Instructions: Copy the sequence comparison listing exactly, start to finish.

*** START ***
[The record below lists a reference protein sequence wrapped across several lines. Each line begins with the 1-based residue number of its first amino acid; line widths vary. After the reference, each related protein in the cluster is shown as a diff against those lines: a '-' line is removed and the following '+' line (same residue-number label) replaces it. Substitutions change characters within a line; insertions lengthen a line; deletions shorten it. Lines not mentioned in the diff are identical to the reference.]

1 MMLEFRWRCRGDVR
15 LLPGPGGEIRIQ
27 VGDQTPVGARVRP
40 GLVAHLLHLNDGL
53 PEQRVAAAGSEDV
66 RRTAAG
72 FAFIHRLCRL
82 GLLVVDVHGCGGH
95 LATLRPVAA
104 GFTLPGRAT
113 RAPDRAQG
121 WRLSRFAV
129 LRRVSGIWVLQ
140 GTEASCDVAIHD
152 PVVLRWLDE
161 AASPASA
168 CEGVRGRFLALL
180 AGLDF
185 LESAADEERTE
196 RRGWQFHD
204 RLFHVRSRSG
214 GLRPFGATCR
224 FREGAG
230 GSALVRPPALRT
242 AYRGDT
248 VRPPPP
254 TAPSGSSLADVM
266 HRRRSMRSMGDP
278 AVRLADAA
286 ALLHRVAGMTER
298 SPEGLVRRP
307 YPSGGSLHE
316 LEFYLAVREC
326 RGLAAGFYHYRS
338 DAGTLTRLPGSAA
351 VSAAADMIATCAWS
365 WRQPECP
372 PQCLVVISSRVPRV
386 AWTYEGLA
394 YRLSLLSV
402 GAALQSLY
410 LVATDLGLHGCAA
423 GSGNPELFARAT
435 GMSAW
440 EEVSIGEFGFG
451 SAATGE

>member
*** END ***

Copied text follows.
[The record below lists a reference protein sequence wrapped across several lines. Each line begins with the 1-based residue number of its first amino acid; line widths vary. After the reference, each related protein in the cluster is shown as a diff against those lines: a '-' line is removed and the following '+' line (same residue-number label) replaces it. Substitutions change characters within a line; insertions lengthen a line; deletions shorten it. Lines not mentioned in the diff are identical to the reference.]

1 MMLEFRWRCRGDVR
15 LLPGPGGEIRIQ
27 VGDQTPVGARVRP
40 GLVAHLLHLNDGL
53 PEQRVAAAGSEDV
66 RRTAAG
72 FAFIHRLCRL
82 GLLVVDVHGCGGH
95 LATLRPVAA
104 GFTLPGRAT
113 RAPDRAQG
121 WRLSRFAV
129 LRRVSGIWVLQ
140 GTEASCDVAIHD
152 PVVLRWLDE
161 AASPASA
168 CEGVRGRFLALL
180 AGLDF
185 LESAADEERTE
196 RRGWQFHD
204 RLFHVRSRSG
214 GLRPFGATCR
224 FREGAG
230 GSALVRPPALRT
242 AYRGDT
248 VRPPPP
254 TAPSGSSLADVM
266 HRRRSMRSMGDP
278 AVRLADAA
286 ALLHRVAGMTER
298 SPEGLVRRP
307 YPSGGSLHE
316 LEFYLAVREC
326 RGLAAGFYHYRS
338 DAGTLTRLPGSAA
351 VSAAADMIATCAWS
365 WRQPECP
372 PQCLVVISSRVPRV
386 AWTYEGLA
394 YRLSLLSV
402 GAALQSLY
410 LVATDLGLHGCAA
423 GSGNPELFARAT
435 GMSAW
440 EEVSIGEFGFG
451 SAATGE

>member